11 Rules For Creating Value in the Creator Economy
Even though the title of this article has the word rules in it, you should treat them as recommendations for success in the creator economy. All advice is more effective when you apply the principles in an original context.
- Question the validity of these rules in the context of your life and work.
- Modify, rewrite and adapt them so they work for you.
These rules are not a formula but a framework for producing value in the creator economy.
Rule # 1: Great Content is Not a Competitive Advantage
In our conversation on the Deep Questions podcast, Cal Newport said Democratizing Access Doesn’t Change the Dynamics of Winner Takes All. Everyone has access to the same essential tools, resources, and distribution channels in the creator economy.
Your work must be exceptional, extraordinary, and remarkable to create content that captures people’s attention and touches their hearts. Producing great content doesn’t give you a competitive advantage. It’s a basic requirement.
As the economist Tyler Cowen said Average is over, and it has been for quite some time.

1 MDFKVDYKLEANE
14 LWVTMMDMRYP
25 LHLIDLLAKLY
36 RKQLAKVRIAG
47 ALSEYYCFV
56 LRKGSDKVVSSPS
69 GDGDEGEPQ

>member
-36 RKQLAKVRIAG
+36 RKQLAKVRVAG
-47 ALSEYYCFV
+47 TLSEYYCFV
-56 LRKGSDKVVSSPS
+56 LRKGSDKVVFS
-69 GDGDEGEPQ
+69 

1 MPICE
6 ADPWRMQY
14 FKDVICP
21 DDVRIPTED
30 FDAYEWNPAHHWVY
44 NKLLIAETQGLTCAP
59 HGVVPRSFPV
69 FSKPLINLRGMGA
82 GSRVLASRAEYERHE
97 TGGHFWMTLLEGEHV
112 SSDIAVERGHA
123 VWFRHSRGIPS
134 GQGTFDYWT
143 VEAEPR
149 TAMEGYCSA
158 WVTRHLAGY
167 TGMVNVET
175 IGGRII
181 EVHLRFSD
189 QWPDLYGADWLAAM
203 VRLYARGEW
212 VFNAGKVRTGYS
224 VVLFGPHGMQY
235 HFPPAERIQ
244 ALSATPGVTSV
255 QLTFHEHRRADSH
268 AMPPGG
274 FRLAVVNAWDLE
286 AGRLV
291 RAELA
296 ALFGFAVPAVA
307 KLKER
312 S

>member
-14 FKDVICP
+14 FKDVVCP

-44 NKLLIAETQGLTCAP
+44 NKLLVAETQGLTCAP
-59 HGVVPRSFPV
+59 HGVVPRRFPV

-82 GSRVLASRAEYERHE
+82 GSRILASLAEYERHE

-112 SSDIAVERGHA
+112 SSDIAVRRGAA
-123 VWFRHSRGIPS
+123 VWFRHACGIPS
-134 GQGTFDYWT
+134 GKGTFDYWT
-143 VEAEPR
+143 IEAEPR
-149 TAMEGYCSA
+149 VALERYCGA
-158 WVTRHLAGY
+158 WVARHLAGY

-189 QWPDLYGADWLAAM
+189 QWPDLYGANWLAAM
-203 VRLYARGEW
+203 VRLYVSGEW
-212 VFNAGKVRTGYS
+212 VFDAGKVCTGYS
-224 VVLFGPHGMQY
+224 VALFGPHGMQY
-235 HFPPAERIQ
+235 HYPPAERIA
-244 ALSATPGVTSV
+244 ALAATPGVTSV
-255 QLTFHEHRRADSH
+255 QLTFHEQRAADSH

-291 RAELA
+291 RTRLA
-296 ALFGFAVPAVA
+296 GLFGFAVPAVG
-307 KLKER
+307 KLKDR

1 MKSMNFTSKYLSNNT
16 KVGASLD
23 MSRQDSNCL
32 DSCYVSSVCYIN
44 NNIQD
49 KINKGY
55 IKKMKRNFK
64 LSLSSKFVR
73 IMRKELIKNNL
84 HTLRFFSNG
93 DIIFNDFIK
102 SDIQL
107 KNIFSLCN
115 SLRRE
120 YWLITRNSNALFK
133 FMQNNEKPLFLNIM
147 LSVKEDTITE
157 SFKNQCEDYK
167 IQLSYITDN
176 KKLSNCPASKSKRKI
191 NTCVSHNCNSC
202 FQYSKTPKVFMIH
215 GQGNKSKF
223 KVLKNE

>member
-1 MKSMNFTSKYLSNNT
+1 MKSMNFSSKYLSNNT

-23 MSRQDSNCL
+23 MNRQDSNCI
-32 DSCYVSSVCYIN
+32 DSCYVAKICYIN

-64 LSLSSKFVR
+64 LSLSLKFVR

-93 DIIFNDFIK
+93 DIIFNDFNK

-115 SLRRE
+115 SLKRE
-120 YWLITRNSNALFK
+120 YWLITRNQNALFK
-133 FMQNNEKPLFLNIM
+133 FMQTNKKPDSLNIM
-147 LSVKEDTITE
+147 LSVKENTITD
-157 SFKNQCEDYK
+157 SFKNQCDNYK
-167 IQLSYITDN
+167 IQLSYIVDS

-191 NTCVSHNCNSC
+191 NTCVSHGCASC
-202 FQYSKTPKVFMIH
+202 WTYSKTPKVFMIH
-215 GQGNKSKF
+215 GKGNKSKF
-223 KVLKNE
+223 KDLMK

Rule # 2: Loyalty is More Valuable Than Reach
Democratizing access to tools, resources, and distribution channels led to fragmentation of the media landscape over the past 10 years. Individuals with limited resources and unlimited imaginations have the same power as organizations with limitless resources and limited imaginations.
Whether you want to write a book, host a radio show, have your own TV show, you there apps and tools that will enable you to go from idea to execution faster than ever. Content creation tools that become cheaper, faster, and easier to use will increase the fragmentation of the media landscape and impact building an audience in the creator economy in three significant ways.
1. Retention Will Matter More than Acquisition
In the past decade, audience growth was all about acquisition. In the coming decade, it will be about retention. When consumers have millions of options for podcasts, books, youtube channels, blogs, and newsletters, creators who retain their subscribers will have a massive advantage over those who acquire lots of subscribers but retain very few.
2. Engagement Will Matter more Than Reach
Their relationship with their audiences gives individual creators a MASSIVE advantage over the big media companies who view their audience as eyeballs instead of humans. To quote Seth Godin, “would they miss you if you were gone?”